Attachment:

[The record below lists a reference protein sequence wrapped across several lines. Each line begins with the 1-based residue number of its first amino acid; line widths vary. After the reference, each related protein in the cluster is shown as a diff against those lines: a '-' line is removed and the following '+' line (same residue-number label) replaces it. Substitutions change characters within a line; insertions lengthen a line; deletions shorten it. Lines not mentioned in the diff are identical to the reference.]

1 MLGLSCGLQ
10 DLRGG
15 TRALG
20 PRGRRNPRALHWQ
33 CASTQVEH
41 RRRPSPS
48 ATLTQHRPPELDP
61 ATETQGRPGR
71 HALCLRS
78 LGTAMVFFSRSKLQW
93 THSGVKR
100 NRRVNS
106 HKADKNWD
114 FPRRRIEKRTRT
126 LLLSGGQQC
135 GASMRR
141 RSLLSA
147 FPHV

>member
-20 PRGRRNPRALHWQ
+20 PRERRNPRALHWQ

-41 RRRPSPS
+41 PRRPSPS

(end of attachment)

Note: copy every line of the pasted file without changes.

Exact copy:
[The record below lists a reference protein sequence wrapped across several lines. Each line begins with the 1-based residue number of its first amino acid; line widths vary. After the reference, each related protein in the cluster is shown as a diff against those lines: a '-' line is removed and the following '+' line (same residue-number label) replaces it. Substitutions change characters within a line; insertions lengthen a line; deletions shorten it. Lines not mentioned in the diff are identical to the reference.]

1 MLGLSCGLQ
10 DLRGG
15 TRALG
20 PRGRRNPRALHWQ
33 CASTQVEH
41 RRRPSPS
48 ATLTQHRPPELDP
61 ATETQGRPGR
71 HALCLRS
78 LGTAMVFFSRSKLQW
93 THSGVKR
100 NRRVNS
106 HKADKNWD
114 FPRRRIEKRTRT
126 LLLSGGQQC
135 GASMRR
141 RSLLSA
147 FPHV

>member
-20 PRGRRNPRALHWQ
+20 PRERRNPRALHWQ

-41 RRRPSPS
+41 PRRPSPS